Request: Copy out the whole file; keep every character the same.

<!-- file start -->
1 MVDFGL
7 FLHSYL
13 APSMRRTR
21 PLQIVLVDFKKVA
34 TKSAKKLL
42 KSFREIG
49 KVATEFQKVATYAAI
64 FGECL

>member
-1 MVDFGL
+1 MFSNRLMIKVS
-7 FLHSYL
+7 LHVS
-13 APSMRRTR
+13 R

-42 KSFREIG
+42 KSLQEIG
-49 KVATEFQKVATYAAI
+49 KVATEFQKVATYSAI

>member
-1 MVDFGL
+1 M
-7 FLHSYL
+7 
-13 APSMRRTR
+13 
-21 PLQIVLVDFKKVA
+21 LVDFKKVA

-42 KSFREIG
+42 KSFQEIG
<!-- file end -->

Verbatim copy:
1 MVDFGL
7 FLHSYL
13 APSMRRTR
21 PLQIVLVDFKKVA
34 TKSAKKLL
42 KSFREIG
49 KVATEFQKVATYAAI
64 FGECL

>member
-1 MVDFGL
+1 MFSNRLMIKVS
-7 FLHSYL
+7 LHVS
-13 APSMRRTR
+13 R

-42 KSFREIG
+42 KSLQEIG
-49 KVATEFQKVATYAAI
+49 KVATEFQKVATYSAI

>member
-1 MVDFGL
+1 M
-7 FLHSYL
+7 
-13 APSMRRTR
+13 
-21 PLQIVLVDFKKVA
+21 LVDFKKVA

-42 KSFREIG
+42 KSFQEIG